The cybersecurity skills gap is another very real concern. Many companies, and especially smaller ones, simply do not have the in-house know-how or resources to either identify which security solutions are needed or to effectively operate them. In fact, over a quarter of respondents (27%) also chose “understanding IT security versus OT security” as a top concern.
The problem of limited cybersecurity skills is closely related to the issue of providing secure access to third parties. When in-house expertise is lacking, organizations logically turn to third-party vendors and specialists. This makes complete sense from the business perspective, but third-party users can create substantial risk if their access to critical systems is not secured and controlled. Companies that rely heavily on third-party vendors can significantly reduce risk by adopting a secure hybrid access platform like Cyolo.
In another interesting section of the Make UK report, respondents were asked about the most impactful consequences of a cyberattack on their business. Over 65% reported disruption to operations as the most damaging post-attack outcome. This response is not surprising given that availability of systems is the number one priority for industrial enterprises. Even a short disruption can result in physical harm as well as very substantial financial costs. According to Comparitech research, “From 2018 to July 2023, 478 manufacturing companies [across the globe] suffered a confirmed ransomware attack, losing an estimated $46.2 billion in downtime alone.”
Manufacturers participating in the Make UK survey also noted damage to reputation with customers/suppliers (43%), unauthorized access (30%), and intellectual property theft (20%) as major business ramification following a cyberattack.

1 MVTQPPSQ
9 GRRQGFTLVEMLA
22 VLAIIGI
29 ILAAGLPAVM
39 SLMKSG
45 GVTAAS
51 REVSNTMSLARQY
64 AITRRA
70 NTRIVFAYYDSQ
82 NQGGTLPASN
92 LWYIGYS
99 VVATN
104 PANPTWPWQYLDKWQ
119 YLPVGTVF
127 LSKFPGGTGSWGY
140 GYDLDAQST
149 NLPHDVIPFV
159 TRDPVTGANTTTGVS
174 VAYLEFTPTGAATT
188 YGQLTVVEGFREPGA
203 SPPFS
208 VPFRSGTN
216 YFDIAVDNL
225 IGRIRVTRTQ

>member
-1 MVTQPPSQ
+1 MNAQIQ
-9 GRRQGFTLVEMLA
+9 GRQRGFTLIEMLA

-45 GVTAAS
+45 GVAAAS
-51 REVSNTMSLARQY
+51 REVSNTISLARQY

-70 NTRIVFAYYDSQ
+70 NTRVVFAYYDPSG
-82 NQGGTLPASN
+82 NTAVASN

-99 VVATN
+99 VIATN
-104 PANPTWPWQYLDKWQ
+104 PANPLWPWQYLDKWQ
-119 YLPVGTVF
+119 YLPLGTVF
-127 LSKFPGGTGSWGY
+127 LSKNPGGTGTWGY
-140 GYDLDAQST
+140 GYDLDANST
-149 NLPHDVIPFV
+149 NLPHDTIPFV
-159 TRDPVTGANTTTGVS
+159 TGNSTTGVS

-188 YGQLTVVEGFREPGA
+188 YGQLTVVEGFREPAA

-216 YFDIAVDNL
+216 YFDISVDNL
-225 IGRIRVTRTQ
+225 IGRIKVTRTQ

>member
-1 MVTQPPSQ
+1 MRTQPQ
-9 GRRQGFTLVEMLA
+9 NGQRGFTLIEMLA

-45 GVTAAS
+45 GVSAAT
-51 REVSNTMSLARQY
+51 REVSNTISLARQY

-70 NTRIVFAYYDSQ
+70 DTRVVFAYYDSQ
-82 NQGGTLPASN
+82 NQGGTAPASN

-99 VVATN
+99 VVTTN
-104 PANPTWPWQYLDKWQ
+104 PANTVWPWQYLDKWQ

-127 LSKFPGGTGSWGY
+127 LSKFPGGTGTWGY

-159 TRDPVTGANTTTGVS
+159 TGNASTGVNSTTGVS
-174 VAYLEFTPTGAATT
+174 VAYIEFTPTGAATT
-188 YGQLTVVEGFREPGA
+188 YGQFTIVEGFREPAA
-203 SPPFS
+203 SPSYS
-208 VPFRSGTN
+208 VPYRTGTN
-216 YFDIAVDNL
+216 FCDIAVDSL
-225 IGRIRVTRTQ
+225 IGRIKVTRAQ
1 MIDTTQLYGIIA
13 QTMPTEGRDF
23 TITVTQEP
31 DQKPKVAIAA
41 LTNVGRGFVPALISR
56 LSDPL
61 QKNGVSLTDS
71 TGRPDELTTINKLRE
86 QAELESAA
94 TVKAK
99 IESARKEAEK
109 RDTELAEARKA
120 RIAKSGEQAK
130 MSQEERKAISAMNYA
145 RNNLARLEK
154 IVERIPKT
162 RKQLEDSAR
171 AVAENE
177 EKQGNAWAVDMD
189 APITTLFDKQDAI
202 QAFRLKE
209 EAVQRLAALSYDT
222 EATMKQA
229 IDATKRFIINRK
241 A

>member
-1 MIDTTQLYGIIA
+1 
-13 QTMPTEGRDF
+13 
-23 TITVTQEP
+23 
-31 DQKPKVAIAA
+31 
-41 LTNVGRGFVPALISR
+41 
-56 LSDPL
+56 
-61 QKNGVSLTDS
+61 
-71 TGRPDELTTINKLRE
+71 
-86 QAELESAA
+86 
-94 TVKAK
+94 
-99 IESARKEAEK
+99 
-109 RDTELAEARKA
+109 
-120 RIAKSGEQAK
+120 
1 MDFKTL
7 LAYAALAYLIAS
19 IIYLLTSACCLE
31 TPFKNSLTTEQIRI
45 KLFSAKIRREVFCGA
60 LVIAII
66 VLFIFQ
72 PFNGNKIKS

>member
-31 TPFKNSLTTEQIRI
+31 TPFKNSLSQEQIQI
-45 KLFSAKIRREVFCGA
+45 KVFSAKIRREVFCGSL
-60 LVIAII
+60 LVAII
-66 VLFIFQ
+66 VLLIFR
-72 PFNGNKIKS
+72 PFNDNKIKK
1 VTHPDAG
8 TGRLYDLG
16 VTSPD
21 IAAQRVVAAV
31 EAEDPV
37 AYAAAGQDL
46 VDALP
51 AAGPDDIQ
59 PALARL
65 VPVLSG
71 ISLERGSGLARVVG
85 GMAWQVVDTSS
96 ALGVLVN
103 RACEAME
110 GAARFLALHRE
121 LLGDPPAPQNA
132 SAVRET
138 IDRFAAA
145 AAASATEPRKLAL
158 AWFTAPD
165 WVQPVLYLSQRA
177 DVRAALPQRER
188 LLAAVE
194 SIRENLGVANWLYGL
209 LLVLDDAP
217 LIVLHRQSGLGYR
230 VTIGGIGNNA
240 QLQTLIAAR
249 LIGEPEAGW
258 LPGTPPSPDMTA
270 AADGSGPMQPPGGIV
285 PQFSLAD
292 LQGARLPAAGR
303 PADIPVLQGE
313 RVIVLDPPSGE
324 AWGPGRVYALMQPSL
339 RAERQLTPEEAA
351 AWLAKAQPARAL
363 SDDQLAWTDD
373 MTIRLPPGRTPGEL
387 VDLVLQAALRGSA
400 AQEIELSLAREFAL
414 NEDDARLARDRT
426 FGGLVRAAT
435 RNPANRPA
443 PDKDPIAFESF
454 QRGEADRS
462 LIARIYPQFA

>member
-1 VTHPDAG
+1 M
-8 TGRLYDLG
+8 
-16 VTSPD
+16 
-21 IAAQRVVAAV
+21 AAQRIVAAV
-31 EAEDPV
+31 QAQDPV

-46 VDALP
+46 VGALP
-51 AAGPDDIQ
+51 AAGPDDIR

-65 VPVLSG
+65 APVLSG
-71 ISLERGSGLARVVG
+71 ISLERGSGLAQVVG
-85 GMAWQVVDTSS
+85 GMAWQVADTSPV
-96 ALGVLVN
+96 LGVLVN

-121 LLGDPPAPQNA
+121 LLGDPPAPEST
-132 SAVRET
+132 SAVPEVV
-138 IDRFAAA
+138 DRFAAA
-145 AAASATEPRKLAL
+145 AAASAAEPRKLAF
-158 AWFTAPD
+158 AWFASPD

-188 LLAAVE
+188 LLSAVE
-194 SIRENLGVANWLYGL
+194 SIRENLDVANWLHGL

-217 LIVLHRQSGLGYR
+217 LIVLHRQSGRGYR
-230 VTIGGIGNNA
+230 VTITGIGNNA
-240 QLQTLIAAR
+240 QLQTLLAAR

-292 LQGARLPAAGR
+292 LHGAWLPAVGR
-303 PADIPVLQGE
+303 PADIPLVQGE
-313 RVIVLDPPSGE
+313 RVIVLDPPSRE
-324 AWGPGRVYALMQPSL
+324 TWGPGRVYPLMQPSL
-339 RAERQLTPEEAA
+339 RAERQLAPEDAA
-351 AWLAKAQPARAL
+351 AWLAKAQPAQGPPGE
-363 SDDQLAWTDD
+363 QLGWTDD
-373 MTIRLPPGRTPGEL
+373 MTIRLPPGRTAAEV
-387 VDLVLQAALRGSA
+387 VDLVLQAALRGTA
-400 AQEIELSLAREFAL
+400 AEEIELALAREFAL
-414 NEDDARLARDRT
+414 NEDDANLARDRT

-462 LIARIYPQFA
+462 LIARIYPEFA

The Make UK study provides a valuable glimpse into the nature of cyberthreats facing UK manufacturers and their global counterparts. Manufacturers today, wherever they are located, are in a unique and complicated position. In many instances, the organizational attack surface has expanded massively due to IT/OT convergence. Previously isolated OT systems are now connected to IT networks and sometimes even the internet, exposing their sensors, instruments, and devices to new and dangerous vulnerabilities. The situation is further complicated by the prevalence of difficult-to-secure legacy technologies and the need to connect third-party vendors to critical systems.
Yet even in this complex new cyberthreat reality, too many manufacturers appear to still believe that using technologies such as antivirus and firewalls are sufficient. According to the report, "approximately 12% of the industry implements this first line of defense… but has not, at least yet, gone further with implementing more robust cyber-secure technologies." The robust technologies referred to include secure settings for devices and software as well as controlled access to electronic data and systems.
Despite the clear challenges facing manufacturers in the UK and beyond, the report ends on this encouraging note:
At Cyolo, we agree fully with this conclusion. Our secure access platform was purpose-built for deployment in OT environments and can help manufacturers overcome the concerns expressed in the Make UK report. Learn more or schedule a demo today.
Jennifer Tullman-Botzer is a cybersecurity nerd by day and a history nerd by night. She has over a decade of experience in cybersecurity marketing and is as tired as you are of hackers-in-hoodies stock images. Jennifer joined Cyolo in 2021 and currently serves as Head of Content. Prior to Cyolo, she worked in a variety of marketing roles at IBM Security. She lives in Tel Aviv, Israel.